Friday, May 16, 2014

A Response to, “On Being an Atheist” by H. J. McCloskey

Another Essay written for my philosophy class.  Here is a link to a copy of the article. 
A Response to, “On Being an Atheist” by H. J. McCloskey
This essay is written as a response to the article entitled “On Being an Atheist” by H. J. McCloskey as published in 1968. As this article is clearly an attack on both Christianity and theists in general, we need to be always ready to give an answer for the hope we have in Christ (I Peter 3:15). A verse, which has a much deeper meaning in the context of McCloskey’s claim that because of the problem of evil, “theists should be miserable just because they are theists.”

At first, McCloskey tries to offer snippets of a much grander discussion on some of the primary arguments for God and refers to the arguments as “proofs,” claiming that they cannot definitively establish a case for God. However, these couple pages are not nearly enough to cover such deep arguments and his attempt to dismiss them are reminiscent of Dawkins’ work in The God Delusion, which philosopher Alvin Plantinga calls sophomoric (Plantinga, 2007). McCloskey, like many other atheists, sets up a straw man and easily knocks it down. The arguments for God that McCloskey mentions, ontological, cosmological, teleological, and the argument from design, are combinatorial in nature. If one argument is apparently weak the other arguments more than make up for supposed weaknesses in each other. Also, McCloskey dismisses the ontological argument apparently only because ordinary theists do not typically believe in God as a result of these types of proofs, which isn't an argument.

In terms of the cosmological arguments, McCloskey seems to be commenting on both the temporal and the non-temporal arguments for God at the same time, using what has become a worn-out critique, “Who created God?” That question, used by many atheists who seem to smugly stand up as if they have won the argument, is completely unimportant to the question. The cosmological argument from contingency has nothing to do with an infinitely old universe, which is where the critique only makes sense. Saying, “Who created God?” is like asking who created the uncreated, or who made this square circle, it's nonsense. It is a philosophically useless question considering the contingency of the universe. The only serious issue with the contingency argument, is that just because everything we have experienced in the universe appears to be contingent, does not necessarily mean that the universe itself is contingent. That too can be answered in that, the fallacy of composition, though technically can be applied to certain premises in the argument, the entire argument does not hinge on whether everything is contingent or if the universe itself is contingent. If any part of the universe is contingent then there must be a non-contingent, necessary being.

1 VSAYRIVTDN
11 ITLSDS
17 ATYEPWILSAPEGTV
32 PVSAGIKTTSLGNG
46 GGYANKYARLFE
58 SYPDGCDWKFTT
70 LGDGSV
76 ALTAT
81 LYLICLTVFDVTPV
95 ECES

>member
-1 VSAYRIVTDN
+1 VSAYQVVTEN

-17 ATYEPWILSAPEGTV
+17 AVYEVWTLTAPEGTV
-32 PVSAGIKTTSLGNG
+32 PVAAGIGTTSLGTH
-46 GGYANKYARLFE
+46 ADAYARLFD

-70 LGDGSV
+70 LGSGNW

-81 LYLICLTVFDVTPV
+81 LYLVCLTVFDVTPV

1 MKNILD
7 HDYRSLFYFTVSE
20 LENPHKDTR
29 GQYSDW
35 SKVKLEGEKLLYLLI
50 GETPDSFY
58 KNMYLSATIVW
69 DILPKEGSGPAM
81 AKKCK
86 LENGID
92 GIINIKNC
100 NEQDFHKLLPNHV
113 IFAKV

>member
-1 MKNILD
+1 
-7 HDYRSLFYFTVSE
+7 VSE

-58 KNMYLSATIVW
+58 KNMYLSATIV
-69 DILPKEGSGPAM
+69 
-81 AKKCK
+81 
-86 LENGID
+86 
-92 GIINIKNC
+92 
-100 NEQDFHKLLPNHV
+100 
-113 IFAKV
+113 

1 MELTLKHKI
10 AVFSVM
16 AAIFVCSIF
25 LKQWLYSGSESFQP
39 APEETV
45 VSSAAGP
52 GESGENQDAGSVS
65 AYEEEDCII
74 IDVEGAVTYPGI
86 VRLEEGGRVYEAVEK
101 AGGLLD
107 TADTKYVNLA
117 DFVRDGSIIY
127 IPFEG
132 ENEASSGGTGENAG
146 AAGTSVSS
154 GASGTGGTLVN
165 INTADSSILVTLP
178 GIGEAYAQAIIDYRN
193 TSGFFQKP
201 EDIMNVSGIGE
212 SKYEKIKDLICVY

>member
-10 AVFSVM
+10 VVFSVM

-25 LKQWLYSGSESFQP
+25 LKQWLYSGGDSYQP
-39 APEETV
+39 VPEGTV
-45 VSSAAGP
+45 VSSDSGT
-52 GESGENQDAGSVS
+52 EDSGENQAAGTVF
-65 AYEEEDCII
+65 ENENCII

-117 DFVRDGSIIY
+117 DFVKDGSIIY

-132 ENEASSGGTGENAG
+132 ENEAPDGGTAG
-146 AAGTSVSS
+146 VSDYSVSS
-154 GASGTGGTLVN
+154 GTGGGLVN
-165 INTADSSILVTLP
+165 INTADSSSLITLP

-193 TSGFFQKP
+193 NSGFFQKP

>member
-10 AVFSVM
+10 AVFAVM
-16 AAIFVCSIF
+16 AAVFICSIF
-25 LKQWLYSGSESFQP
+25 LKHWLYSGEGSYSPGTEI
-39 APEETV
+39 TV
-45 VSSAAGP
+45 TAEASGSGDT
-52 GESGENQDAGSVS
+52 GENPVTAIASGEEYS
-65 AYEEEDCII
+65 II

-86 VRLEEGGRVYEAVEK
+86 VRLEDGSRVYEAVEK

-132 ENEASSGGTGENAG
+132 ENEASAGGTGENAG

McCloskey makes the same mistake Dawkins makes in his books and Professor McGinn makes in his lecture series on philosophy, that is, take one argument for God, point out its weaknesses then apply that to other, completely separate arguments for God (McGinn, 2003). No one, that this author knows of, is claiming that the cosmological argument “entitle[s] us to postulate an all-powerful, all-perfect, uncaused cause.” As professor Kreeft says of Aquinas’ “ways,” “They claim to prove only a thin slice of God, so to speak, but enough to refute atheism” (Kreeft, 2009). Why do so many make the logical leap from, “a God exists” to “the Christian God exists” when no legitimate Christian apologist does so?
Then McCloskey turns to the teleological argument for God and claims that one would need “indisputable examples of design and purpose.” Again, a huge logical leap is being made here from the possibility or probability of design to indisputable examples of design. Why, when counterexamples are given from evolution, is plausibility the only thing needed to disprove creative design, and yet one that argues for creative design must give indisputable examples? Many atheist evolutionists seem content to give plausible explanations of how time, chance, and natural selection can explain away professor Behe’s irreducible complexity, however the question isn’t is it certain that a creative designer was involved, merely is it more probable that a designer was involved. In all these arguments the goal is not certainty, but plausibility. It is more plausible that an intelligent designer was involved than mere time/chance/natural selection.

There are so many examples of design it is difficult to choose just one. However, the so-called “fine-tuning argument” seems to be the most powerful argument because it circumvents any natural selection critiques. Though some seem to think there is an evolutionary answer, that some invisible, untestable, un-provable multiverse theories or universe generating machine theories, and no matter how unlikely these objections may be, are accepted by dogmatic atheists. But at its very core the fine-tuning argument is a powerful argument as our knowledge of the universe deepens.